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Wednesday, February 5, 2020

     ”The maid who kept the door said to Peter, ‘Are not you also one of this man’s disciples?’ He said, ‘I am not.’” (Jn 18: 18)

     Peter is the same man who, earlier in this very chapter of the Gospel according to John, drew a sword when our Lord was arrested in Gethsemane, and in a vain attempt to “stand up” for His Master, cut off the right ear of the high priest’s slave (Jn 18: 10). But nobody asked or “called” Peter to do that. Yet a bit later, as we see above, when he is truly ”called” to stand up and be counted as one of the Lord’s disciples in a less dramatic way, – to respond truthfully to a maid’s simple question, – he fails to do so.

     So the call to being a “martyr” or “witness” to the Lord does not always come wrapped in heroism and extraordin...

Tuesday, February 4, 2020

     “If we say we have no sin (ὅτι ἁμαρτίαν οὐκ ἔχομεν), we deceive ourselves, and the truth is not in us. If we confess our sins, he is faithful and just, and will forgive our sins and cleanse us from all unrighteousness.” (1 Jn 1: 8-9)

     Is “sin” all that hard to admit, before a “faithful and just” God? No, not really. Because He can and “will,” indeed, “forgive” and “cleanse” me. It’s much harder, I’d say, to burden myself with self-justification, before myself and the rest of merely-human “others” and their opinions, neither “faithful” nor “just.”To say that I have no “sin” (ἁμαρτία in Greek, meaning, “to miss the mark”) means to be in burdensome denial, about the “truth” of myself and others. Because, time and again, I do miss “the mark,” which is God’s specific...

Monday, February 3, 2020

     “One of the Pharisees asked him to eat with him, and he went into the Pharisee’s house, and took his place at table. And behold, a woman of the city, who was a sinner, when she learned that he was at table in the Pharisee’s house, brought an alabaster flask of ointment, and standing behind him at his feet, weeping, she began to wet his feet with her tears, and wiped them with the hair of her head, and kissed his feet, and anointed them with the ointment. Now when the Pharisee who had invited him saw it, he said to himself, ‘If this man were a prophet, he would have known who and what sort of woman this is who is touching him, for she is a sinner.’ And Jesus answering said to him, ‘Simon, I have something to say to you.’ And he answered, ‘What is it, Teacher?’ ‘A certain creditor had t...

Sunday, February 2, 2020

     “Now there was a man in Jerusalem, whose name was Simeon, and this man was righteous and devout, looking for the consolation of Israel, and the Holy Spirit was upon him. And it had been revealed to him by the Holy Spirit that he should not see death before he had seen the Lord’s Christ. And inspired by the Spirit (ἐν τῷ πνεύματι, in the Spirit) he came into the temple; and when the parents brought in the child Jesus, to do for him according to the custom of the law, he took him up in his arms and blessed God and said, ‘Lord, now lettest thou thy servant depart in peace, according to thy word; for mine eyes have seen thy salvation, which thou hast prepared in the presence of all peoples, a light for revelation to the Gentiles, and for glory to thy people Israel.’” (Lk 2: 25-3...

Saturday, February 1, 2020

     ”He entered Jericho and was passing through. And there was a man named Zacchaeus; he was a chief tax collector, and rich. And he sought to see who Jesus was, but could not, on account of the crowd, because he was small of stature. So he ran on ahead and climbed up into a sycamore tree to see him, for he was to pass that way. And when Jesus came to the place, he looked up and said to him, ‘Zacchaeus, make haste and come down; for I must stay at your house today.’ So he made haste and came down, and received him joyfully. And when they saw it they all murmured, ‘He has gone in to be the guest of a man who is a sinner.’ And Zacchaeus stood and said to the Lord, ‘Behold, Lord, the half of my goods I give to the poor; and if I have defrauded any one of anything, I restore it fourfold.’ And...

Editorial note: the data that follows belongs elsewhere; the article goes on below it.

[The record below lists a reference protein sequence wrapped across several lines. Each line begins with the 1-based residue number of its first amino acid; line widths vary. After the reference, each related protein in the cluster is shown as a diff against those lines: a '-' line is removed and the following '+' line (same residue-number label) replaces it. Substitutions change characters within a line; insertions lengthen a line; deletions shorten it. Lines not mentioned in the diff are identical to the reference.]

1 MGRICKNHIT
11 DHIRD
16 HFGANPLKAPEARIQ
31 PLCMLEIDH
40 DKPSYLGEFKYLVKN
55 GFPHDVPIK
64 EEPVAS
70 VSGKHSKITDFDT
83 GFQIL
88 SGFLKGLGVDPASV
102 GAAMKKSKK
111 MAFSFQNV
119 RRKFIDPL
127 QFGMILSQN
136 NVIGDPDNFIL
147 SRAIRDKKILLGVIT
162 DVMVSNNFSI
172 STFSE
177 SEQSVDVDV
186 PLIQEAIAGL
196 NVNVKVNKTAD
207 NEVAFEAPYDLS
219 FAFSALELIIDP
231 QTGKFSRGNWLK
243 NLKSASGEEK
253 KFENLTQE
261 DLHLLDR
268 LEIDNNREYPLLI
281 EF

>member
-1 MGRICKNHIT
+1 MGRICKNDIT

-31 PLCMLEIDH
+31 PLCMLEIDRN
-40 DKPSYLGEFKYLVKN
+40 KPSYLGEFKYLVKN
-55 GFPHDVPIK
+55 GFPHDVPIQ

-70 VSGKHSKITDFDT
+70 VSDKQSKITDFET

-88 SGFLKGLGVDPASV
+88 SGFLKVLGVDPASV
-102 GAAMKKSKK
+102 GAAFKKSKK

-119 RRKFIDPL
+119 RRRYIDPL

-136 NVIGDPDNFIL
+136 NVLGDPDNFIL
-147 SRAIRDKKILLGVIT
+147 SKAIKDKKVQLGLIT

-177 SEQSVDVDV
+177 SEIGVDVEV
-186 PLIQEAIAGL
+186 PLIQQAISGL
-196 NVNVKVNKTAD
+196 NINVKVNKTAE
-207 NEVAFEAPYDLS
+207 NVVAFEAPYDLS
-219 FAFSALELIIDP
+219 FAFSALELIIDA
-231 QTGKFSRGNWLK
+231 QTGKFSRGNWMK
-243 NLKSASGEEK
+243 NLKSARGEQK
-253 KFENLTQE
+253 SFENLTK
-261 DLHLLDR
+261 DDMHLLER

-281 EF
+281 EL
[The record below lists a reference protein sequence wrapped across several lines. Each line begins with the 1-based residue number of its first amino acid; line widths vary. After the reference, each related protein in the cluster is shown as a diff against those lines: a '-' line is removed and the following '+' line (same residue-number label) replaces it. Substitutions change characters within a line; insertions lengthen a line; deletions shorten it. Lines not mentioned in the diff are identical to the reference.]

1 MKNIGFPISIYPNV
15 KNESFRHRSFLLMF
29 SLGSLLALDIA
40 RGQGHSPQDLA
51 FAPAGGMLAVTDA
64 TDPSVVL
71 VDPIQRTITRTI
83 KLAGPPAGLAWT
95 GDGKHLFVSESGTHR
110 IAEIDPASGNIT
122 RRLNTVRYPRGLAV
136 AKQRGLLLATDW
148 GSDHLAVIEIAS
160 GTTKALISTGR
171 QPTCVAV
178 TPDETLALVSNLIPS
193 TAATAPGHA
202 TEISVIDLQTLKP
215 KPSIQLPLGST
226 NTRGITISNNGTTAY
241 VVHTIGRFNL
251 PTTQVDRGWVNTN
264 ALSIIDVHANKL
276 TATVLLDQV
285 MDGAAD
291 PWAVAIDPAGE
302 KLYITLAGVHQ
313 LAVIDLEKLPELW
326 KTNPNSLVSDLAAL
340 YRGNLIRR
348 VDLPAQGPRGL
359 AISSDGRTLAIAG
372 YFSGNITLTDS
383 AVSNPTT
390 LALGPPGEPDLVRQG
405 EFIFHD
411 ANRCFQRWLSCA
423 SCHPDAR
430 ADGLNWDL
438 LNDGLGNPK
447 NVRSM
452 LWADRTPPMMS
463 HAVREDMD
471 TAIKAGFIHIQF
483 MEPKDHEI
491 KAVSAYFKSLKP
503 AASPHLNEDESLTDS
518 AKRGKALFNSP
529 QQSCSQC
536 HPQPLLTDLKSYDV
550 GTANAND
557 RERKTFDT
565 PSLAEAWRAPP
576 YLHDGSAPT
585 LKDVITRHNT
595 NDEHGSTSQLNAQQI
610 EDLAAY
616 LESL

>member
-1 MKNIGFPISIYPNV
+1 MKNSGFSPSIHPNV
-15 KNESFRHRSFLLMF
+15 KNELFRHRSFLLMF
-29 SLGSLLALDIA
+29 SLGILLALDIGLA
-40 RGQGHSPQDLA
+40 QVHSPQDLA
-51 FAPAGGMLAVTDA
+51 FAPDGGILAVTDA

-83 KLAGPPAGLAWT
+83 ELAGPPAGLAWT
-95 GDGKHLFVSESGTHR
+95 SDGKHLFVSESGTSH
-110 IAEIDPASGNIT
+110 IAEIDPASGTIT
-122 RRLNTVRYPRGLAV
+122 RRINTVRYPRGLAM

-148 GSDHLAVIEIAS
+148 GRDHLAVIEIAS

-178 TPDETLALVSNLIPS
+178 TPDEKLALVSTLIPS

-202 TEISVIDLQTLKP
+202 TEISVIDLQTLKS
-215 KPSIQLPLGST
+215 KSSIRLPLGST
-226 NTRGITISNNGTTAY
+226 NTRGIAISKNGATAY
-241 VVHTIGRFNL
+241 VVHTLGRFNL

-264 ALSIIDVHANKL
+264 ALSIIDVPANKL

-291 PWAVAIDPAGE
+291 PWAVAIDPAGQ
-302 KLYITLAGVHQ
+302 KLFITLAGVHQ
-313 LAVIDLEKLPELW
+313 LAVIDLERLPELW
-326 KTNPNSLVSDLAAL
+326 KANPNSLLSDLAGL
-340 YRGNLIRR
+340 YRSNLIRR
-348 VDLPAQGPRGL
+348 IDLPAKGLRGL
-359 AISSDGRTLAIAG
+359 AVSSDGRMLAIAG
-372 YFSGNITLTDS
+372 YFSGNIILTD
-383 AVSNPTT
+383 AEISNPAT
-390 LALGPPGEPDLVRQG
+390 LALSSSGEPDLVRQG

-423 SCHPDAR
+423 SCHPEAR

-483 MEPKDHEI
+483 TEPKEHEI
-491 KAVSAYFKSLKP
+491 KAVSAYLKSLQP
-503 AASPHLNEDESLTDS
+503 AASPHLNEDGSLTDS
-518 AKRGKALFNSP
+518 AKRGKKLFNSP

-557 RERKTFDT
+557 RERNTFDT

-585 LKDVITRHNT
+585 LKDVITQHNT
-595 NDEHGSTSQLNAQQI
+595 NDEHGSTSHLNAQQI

Tuesday, March 12, 2019

      “Come, O wretched soul, together with your body/flesh (σὺν τῇ σαρκί σου), and confess to the Creator of all (τῷ πάντων κτίστῃ ἐξομολογοῦ), so that henceforth, you shall abstain from the past foolishness/meaninglessness (τῆς πρὶν ἀλογίας) and offer tears of repentance to God.” (Great Canon of St. Andrew of Crete, Ode 1)

     We “come” into the “repentance” (change of mind / change of focus) of the Lenten season not only with/in our “soul,” but also with/in our “flesh.” Hence all the dietary restrictions, the longer church-services and the great prostrations connected to Lenten prayer(s), which draw also our bodies into our communal effort to re-focus on “the Creator of all,” – the Creator of “all things, both visible and invisible.” By engaging our entire being, both phy...

Wednesday, March 6, 2019

     “Lord and Master of my life, grant me not the spirit of idleness, despondency, love of power, and idle talk.” (Lenten Prayer of St. Ephrem, Part One)

     Today Lent begins for many Christians, while for those of us in (most of) the Orthodox Churches, it will only begin next Monday. Nonetheless, (little-known “fun fact”), even we Orthodox Christians have Lenten-style services on this Wednesday and Friday of the pre-Lenten “Cheesefare Week,” although dairy-products and fish are allowed. By “Lenten-style services” I mean that this Wednesday and Friday no Divine Liturgy is celebrated (as it is not on weekdays of Lent); and along with other hymns and prayers from the Lenten Triodion, the Lenten Prayer of St. Ephrem is read, with great prostrations. So we have a foretaste of Lent this...

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